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Transocean--An Opportunity Amid Uncertainty

We like this offshore drilling firm's profit potential and prudent approach.

Stephen Ellis, 07/30/2010

These articles were originally published in June and July 2010 for the Opportunistic Investor newsletter.

We think that opportunities are opening up across the energy industry because of the whole Gulf oil spill fiasco. One of these is Transocean RIG, whose rig BP BP was leasing when the disaster struck. The market is currently terrified of anything connected with BP or the Gulf of Mexico. Because Transocean is smack dab in the middle of the mess, its stock has fallen to $45* from $92 in a rapid fashion. 

There is no question there is a tremendous amount of uncertainty around the company and the industry. Deep-water drilling is heavily restricted in the Gulf of Mexico, and thousands of barrels of oil have leaked into the Gulf. The eventual damages will reach tens of billions of dollars. Despite these risks, we think investors have also unduly punished Transocean. As we will show below, we think the oil spill will affect the company's fundamentals less than what investors are expecting, and the stock represents a compelling investment today.

Impact of the Oil Spill on Transocean
The loss of Deepwater Horizon, though tragic, doesn't have a huge impact on Transocean's financial health. The rig was insured, and the insurance already paid out the claim. In fact, in the short term, the $560 million insurance payout is a good thing for Transocean.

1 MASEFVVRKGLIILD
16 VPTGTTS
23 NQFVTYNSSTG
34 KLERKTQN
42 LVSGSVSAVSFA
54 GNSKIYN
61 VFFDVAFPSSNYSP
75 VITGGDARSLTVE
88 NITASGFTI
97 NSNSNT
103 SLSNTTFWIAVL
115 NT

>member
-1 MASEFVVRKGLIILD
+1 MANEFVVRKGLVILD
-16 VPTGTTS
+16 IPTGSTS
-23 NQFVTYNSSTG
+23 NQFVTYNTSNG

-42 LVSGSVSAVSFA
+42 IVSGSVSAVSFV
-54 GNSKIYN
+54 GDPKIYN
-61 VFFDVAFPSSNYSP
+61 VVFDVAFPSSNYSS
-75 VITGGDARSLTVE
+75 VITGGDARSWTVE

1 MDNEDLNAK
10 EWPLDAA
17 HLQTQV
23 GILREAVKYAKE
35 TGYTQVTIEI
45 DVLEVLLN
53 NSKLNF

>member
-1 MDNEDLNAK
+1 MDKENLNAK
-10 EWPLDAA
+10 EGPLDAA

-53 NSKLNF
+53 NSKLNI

We think there are two main sources of uncertainty for Transocean:

* Potential financial liability from the oil spill

* Structural changes to the deep-water drilling industry, especially if drilling in the Gulf is banned for a long period of time.

Let's tackle these one by one. The regulatory/legal framework governing the spill is the Oil Pollution Act, enacted in 1990 after the Exxon Valdez disaster in 1989. The OPA basically sets up a mechanism where affected people (fishermen, people who own beachfront property, and so on) can receive compensation from a "responsible party," which is designated by the Coast Guard.

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